On this basis, in the Recommendations annually addressed to Italy by the EC and the Council, the evident shortcomings of the social protection system and the abnormal number of people living below an income sufficient to guarantee a free and dignified existence and not covered by a minimum guaranteed income (MGI), as required by Art. 34 of the Charter of Rights, have always been highlighted. There is to mention the important attempts to arrive at a sort of soft codification of the principles of flexicurity, i.e. the formula with which the EU wants to ensure an existential security for all (December 2007) and the launch of a new general strategy called Europe 20-20, which introduces the new target to reduce by 20% in ten years the number of those at risk of social exclusion; furthermore, in the TEU (Article 3), the fight against social exclusion is one of the objectives of its policies. This is a complex, non-trivial plan, if we also remember Art. 34 of the Charter of Rights, which exerted considerable pressure on the countries lacking effective tools to fight poverty (those in Southern Europe) so that they introduce more suitable protection schemes and a certain mutual contamination of social protection models (at least until 2008), also fueled by the functioning of the common market, whose rules (connected by the Court of Justice to the concept of European citizenship) were leading to an opening up of national welfare systems to the access of EU community’s migrants. It cannot therefore be said that the Union has been lacking in terms of elaboration, which remains to this day the spearhead of the contemporary reflection on poverty and on the best ways to combat it. Nor can it be said that no instruments have been sought to put ideas into action in any way: what has prevented success on this front has been the explosion of the international economic crisis, which has manifested itself in the old continent as a crisis of the common currency - the euro - for which the Union had not set up any efficient institutional system in the face of speculation and the risk of default in the weaker states.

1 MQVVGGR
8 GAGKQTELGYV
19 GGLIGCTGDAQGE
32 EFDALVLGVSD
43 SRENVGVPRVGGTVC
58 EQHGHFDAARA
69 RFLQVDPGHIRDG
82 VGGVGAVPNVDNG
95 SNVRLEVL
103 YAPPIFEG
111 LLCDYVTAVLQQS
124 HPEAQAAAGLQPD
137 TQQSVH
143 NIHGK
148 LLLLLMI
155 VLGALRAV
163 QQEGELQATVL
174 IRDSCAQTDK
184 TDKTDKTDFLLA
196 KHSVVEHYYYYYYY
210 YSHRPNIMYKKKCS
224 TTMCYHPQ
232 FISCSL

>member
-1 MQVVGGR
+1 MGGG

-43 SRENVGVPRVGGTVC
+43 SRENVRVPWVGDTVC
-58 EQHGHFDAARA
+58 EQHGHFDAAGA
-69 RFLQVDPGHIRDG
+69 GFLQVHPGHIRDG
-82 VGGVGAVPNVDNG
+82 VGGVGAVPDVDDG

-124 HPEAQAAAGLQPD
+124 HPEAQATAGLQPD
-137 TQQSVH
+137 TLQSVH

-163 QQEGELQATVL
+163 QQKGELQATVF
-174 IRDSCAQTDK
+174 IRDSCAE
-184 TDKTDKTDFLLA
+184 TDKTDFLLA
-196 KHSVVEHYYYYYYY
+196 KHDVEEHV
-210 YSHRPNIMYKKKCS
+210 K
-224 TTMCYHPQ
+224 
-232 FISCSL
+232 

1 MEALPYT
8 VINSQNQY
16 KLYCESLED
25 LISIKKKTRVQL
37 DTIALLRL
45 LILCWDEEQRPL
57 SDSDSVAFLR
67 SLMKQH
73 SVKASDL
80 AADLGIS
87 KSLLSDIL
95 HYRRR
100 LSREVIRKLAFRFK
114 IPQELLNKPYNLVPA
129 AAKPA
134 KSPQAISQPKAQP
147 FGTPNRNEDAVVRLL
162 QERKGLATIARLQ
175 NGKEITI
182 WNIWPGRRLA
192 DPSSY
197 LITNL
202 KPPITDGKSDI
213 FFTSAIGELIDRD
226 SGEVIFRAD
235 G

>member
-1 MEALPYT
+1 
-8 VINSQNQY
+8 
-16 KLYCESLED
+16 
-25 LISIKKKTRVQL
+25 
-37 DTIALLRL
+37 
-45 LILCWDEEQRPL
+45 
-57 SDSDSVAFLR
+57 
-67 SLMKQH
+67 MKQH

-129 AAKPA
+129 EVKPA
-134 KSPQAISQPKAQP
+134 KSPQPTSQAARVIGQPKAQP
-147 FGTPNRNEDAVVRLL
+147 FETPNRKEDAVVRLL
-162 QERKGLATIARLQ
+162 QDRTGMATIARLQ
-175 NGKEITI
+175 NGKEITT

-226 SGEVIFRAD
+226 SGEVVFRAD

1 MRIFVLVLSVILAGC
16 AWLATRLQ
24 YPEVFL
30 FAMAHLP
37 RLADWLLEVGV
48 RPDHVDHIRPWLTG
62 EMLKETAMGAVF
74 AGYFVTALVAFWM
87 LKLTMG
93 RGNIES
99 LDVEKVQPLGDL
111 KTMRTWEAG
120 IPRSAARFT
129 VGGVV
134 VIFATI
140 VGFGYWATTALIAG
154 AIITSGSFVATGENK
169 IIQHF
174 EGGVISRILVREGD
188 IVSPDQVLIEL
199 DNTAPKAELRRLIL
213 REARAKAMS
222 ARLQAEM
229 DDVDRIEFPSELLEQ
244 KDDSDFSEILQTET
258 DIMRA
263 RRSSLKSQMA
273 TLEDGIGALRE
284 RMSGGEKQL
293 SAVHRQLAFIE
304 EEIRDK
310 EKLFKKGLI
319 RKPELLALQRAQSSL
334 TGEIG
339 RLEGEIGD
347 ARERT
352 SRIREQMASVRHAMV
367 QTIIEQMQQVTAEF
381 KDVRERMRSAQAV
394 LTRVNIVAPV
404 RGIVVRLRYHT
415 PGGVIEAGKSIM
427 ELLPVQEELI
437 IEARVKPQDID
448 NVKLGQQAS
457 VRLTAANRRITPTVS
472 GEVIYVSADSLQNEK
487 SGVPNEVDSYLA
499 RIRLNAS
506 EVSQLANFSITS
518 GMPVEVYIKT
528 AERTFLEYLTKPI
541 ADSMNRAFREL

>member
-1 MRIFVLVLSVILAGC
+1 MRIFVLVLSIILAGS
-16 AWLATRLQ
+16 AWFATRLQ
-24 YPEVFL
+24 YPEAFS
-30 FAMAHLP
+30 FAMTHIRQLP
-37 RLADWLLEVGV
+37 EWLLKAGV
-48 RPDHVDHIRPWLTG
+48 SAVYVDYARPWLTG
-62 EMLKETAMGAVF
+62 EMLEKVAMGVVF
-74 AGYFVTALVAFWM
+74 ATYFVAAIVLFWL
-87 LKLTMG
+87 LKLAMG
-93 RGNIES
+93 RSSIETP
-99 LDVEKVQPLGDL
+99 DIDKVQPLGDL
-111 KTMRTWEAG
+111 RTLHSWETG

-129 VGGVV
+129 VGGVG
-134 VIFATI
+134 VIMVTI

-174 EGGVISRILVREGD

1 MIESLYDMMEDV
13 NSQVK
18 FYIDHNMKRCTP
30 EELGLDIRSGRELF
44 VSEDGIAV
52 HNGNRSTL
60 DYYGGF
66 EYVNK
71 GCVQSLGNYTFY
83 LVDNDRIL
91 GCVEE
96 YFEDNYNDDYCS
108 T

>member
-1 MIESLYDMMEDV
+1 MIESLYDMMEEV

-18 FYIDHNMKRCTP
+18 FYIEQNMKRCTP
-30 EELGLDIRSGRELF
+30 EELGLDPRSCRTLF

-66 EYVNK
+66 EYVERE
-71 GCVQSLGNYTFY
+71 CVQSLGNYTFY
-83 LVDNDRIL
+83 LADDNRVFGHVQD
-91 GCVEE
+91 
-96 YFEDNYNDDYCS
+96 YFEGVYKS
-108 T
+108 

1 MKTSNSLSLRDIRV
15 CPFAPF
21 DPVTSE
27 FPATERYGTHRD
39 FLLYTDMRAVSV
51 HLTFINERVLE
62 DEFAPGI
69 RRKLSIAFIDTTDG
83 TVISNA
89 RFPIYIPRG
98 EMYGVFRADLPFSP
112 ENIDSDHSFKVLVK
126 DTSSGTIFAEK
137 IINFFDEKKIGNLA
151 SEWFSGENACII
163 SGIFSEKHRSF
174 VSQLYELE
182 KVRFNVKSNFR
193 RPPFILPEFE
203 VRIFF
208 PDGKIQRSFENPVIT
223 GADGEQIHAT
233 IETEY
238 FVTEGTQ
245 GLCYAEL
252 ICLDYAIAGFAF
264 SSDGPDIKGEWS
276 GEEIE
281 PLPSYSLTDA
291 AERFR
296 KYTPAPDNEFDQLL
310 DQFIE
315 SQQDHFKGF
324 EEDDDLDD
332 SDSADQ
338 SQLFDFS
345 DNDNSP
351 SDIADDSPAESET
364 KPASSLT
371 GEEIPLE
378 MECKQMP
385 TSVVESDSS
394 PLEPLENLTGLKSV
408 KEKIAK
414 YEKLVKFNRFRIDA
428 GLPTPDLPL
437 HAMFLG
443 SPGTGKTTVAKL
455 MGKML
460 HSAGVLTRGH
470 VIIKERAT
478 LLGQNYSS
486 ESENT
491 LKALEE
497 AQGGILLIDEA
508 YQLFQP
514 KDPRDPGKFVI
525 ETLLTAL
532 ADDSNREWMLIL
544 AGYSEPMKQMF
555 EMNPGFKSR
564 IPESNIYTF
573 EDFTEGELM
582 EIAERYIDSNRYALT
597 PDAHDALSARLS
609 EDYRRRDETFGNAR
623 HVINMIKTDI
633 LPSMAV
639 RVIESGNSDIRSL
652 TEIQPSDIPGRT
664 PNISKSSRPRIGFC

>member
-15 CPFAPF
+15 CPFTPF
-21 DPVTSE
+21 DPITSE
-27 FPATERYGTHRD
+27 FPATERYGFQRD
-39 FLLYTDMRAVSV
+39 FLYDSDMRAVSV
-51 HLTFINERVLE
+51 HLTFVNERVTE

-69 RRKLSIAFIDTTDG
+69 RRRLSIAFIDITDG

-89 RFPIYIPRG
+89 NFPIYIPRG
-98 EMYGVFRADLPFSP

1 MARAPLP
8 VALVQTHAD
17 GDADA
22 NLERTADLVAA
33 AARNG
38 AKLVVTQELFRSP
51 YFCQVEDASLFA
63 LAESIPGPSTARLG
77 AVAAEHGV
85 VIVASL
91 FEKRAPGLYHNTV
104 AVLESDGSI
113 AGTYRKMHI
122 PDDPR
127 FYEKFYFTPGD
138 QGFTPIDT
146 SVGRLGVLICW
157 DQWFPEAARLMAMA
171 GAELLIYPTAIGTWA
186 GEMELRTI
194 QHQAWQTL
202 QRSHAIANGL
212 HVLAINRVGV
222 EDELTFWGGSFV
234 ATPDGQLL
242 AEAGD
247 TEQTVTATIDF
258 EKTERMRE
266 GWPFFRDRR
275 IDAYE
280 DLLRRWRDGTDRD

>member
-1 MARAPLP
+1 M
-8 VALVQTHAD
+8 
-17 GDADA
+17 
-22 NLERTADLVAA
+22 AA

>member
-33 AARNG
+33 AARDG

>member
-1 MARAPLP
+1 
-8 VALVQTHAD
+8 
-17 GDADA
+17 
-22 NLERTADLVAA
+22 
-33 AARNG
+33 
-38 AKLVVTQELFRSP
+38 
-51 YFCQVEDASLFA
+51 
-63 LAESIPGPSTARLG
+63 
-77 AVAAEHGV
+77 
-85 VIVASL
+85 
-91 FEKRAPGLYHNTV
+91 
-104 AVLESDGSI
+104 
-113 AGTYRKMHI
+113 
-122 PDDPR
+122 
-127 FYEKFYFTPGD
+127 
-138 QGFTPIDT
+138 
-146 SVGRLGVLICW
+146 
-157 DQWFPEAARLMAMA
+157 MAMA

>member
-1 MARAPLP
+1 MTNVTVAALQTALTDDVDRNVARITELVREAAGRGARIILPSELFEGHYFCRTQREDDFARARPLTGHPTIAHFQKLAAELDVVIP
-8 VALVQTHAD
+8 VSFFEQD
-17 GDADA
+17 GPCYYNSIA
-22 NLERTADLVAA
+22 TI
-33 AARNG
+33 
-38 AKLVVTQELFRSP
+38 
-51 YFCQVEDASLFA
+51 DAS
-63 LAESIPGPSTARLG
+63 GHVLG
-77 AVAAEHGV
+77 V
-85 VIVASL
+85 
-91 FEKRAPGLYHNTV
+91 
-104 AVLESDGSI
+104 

Germany has imposed the adoption of new institutions such as the European Stability Mechanism (ESM), together with strict rules for keeping in check the most exposed states (above all the Fiscal Compact). European policies as a whole have been vigorously redirected towards deficit-reduction targets through an austerity philosophy, that ends up aiming at reducing social spending (anyway this has been the choice for all the countries assisted by the ESM or close to default). The EC has never explicitly claimed that MGI measures (in the short term the only tool capable of eradicating poverty) should be reduced and no lightening of the “homework” burden was allowed for such particular social purposes; Germany also excluded any socialization of national debts. Some countries like Portugal or Ireland have not reduced their MGI schemes, but overall the cuts in social spending in all the countries in difficulties constituted the dominant recipe, creating further poverty and social hardships, and annihilating the idea, until 2005 rather widespread, that the Union could guarantee a prosperous future for all its member countries. The solidarity promised in the Treaties seemed even symbolically trampled upon in an Athens deprived of food, medicines and even money, until its surrender to the Brussels institutions.